A hermitian operator is one that satisfies < Hx|y > = < x|Hy >, where x and y are real or complex vectors or functions and H is a linear operator and < x|y > denotes the inner product of x and y.

Some properties: Suppose we know that Hx = λx where &lambda is an eigenvalue of the hermitian operator H. Then we can prove that &lambda must be real. Consider:

< Hx|x > = < x|Hx >, therefore < λx|x > = < x|λx > which by the linearity or the inner product reduces to: &lambda*< x|x > = &lambda< x|x > (where * denotes the complex conjugate). Since cannot be zero by the non-negativity of the inner product (here x represents a magnitude which is by definition non-negative), &lambda* = &lambda therefore &lambda must be real.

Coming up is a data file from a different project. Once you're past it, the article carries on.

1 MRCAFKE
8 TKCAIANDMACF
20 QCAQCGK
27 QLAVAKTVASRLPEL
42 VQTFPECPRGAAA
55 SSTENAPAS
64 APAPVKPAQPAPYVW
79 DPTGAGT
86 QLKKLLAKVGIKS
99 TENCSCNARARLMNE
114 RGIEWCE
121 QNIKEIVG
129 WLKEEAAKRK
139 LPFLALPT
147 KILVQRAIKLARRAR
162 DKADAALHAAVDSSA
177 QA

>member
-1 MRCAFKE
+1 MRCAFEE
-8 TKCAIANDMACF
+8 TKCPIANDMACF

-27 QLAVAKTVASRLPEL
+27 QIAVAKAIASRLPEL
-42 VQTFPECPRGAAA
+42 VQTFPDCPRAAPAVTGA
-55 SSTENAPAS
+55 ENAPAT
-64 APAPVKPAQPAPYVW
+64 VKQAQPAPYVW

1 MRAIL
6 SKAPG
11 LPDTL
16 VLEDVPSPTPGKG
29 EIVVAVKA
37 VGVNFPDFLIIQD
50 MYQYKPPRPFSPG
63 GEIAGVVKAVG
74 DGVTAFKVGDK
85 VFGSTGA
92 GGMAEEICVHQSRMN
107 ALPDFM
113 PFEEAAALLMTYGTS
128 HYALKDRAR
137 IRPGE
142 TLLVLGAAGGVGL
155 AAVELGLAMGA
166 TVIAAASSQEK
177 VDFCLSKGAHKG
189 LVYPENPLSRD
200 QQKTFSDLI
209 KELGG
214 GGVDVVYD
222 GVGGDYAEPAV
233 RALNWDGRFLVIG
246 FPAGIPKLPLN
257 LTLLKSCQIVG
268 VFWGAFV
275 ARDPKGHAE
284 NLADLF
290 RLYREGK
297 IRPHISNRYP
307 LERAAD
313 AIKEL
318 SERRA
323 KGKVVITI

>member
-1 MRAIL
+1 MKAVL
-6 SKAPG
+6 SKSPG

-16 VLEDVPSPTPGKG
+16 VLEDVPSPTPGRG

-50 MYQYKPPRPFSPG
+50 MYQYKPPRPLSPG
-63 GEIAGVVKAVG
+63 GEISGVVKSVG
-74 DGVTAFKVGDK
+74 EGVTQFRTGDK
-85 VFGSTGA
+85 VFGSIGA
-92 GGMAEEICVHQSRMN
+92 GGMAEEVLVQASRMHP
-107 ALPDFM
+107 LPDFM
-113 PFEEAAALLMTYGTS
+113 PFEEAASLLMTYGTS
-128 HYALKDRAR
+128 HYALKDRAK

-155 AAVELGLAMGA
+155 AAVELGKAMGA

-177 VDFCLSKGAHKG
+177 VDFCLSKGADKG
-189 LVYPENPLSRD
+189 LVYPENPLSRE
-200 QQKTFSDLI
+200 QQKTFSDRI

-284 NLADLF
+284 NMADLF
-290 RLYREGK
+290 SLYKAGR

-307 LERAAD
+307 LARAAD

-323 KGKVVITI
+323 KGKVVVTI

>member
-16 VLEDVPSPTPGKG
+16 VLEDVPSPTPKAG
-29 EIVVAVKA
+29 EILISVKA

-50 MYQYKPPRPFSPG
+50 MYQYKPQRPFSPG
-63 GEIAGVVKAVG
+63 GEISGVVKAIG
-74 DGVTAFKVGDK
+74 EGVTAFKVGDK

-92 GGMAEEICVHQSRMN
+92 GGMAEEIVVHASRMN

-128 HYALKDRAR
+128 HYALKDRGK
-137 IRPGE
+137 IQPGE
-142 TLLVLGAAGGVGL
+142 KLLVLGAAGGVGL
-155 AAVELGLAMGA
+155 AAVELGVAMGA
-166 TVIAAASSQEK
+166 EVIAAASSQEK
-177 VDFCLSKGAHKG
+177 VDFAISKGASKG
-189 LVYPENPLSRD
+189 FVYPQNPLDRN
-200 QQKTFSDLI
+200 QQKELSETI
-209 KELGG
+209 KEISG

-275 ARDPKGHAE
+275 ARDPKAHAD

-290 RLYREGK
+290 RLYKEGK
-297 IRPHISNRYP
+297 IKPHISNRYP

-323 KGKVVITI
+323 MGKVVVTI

Given that x and y are eigenvectors of the hermitian operator H, and &lambda and ɸ are the eigenvalues of H to x and y respectively (note also that &lambda ≠ ɸ), then we can prove that x and y are orthogonal.

Consider that Hx = λx and Hy = ɸy. Now, < Hx|y > = < x|Hy > which means that < λx|y > = < x|ɸy > so by the linearity of the inner product, &lambda< x|y > = ɸ< x|y > . Since &lambda ≠ ɸ, < x|y > = 0, ergo x is orthogonal to y.